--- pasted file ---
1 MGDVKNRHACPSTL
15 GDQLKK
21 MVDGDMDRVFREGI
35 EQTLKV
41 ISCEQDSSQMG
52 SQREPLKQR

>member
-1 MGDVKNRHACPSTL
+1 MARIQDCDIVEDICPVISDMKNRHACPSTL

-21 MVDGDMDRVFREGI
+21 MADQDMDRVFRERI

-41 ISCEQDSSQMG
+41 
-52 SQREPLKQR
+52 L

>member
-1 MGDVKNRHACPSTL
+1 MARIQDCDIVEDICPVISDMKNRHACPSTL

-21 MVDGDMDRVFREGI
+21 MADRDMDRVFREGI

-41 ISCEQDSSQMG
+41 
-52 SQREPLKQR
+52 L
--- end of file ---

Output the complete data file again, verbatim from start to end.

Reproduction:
1 MGDVKNRHACPSTL
15 GDQLKK
21 MVDGDMDRVFREGI
35 EQTLKV
41 ISCEQDSSQMG
52 SQREPLKQR

>member
-1 MGDVKNRHACPSTL
+1 MARIQDCDIVEDICPVISDMKNRHACPSTL

-21 MVDGDMDRVFREGI
+21 MADQDMDRVFRERI

-41 ISCEQDSSQMG
+41 
-52 SQREPLKQR
+52 L

>member
-1 MGDVKNRHACPSTL
+1 MARIQDCDIVEDICPVISDMKNRHACPSTL

-21 MVDGDMDRVFREGI
+21 MADRDMDRVFREGI

-41 ISCEQDSSQMG
+41 
-52 SQREPLKQR
+52 L